May Day Haymarket Affair in 1886 in Chicago Remembered

Saturday 01 May, 2021 Written by  History Today
May Day Haymarket Affair in 1886 in Chicago Remembered

MAY DAY - May Day in the US originated to honor the Haymarket Affair in 1886 in Chicago. The working class then combined a struggle for the 8-hour workday with a struggle for change beyond capitalism. Too often since, those two kinds of struggles have not been combined. Distrust, suspicion, and government repression kept them apart. 

At Haymarket Square in Chicago, Illinois, a bomb is thrown at a squad of policemen attempting to break up a labor rally. The police responded with wild gunfire, killing several people in the crowd and injuring dozens more.

The demonstration, which drew some 1,500 Chicago workers, was organized by German-born labor radicals in protest of the killing of a striker by the Chicago police the day before. Midway into the rally, which had thinned out because of rain, a force of nearly 200 policemen arrived to disperse the workers. As the police advanced toward the 300 remaining protesters, an individual who was never positively identified threw a bomb at them. After the explosion and subsequent police gunfire, more than a dozen people lay dead or dying, and close to 100 were injured.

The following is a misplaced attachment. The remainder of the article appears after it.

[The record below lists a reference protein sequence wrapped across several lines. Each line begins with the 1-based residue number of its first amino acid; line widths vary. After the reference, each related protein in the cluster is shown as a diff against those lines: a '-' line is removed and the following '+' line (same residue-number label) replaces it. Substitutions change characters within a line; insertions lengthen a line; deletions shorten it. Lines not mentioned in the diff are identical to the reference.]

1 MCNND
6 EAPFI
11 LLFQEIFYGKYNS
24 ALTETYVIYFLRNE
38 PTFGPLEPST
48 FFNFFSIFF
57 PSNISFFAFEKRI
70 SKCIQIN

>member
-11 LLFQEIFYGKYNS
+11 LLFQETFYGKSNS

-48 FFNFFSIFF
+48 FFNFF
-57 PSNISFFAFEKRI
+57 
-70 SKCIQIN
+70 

The  set off a national wave of xenophobia, as hundreds of foreign-born radicals and labor leaders were rounded up in Chicago and elsewhere. A grand jury eventually indicted 31 suspected labor radicals in connection with the bombing, and eight men were convicted in a sensational and controversial trial. Judge Joseph E. Gary imposed the death sentence on seven of the men, and the eighth was sentenced to 15 years in prison. On November 11, 1887, Samuel Fielden, Adolph Fischer, August Spies and Albert Parson were executed.

Of the three others sentenced to death, one died by suicide on the eve of his execution and the other two had their death sentences commuted to life imprisonment by Illinois Governor Richard J. Oglesby. Governor Oglesby was reacting to widespread public questioning of their guilt, which later led his successor, Governor John P. Altgeld, to pardon fully the three activists still living in 1893.

Haymarket Riot

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